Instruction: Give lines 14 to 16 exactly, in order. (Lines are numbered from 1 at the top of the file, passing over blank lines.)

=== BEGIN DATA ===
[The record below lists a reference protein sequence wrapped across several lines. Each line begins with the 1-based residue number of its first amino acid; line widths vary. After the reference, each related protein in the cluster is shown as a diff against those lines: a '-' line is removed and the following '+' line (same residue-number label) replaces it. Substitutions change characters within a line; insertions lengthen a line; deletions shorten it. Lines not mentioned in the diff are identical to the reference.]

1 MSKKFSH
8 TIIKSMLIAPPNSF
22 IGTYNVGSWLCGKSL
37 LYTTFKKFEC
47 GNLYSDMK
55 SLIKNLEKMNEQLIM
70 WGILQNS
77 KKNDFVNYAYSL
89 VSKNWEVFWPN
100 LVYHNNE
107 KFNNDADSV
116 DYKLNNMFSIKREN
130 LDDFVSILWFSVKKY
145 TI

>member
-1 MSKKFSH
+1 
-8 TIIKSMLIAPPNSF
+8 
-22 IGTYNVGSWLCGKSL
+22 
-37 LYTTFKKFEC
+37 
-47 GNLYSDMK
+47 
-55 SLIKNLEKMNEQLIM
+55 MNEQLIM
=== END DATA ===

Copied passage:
130 LDDFVSILWFSVKKY
145 TI

>member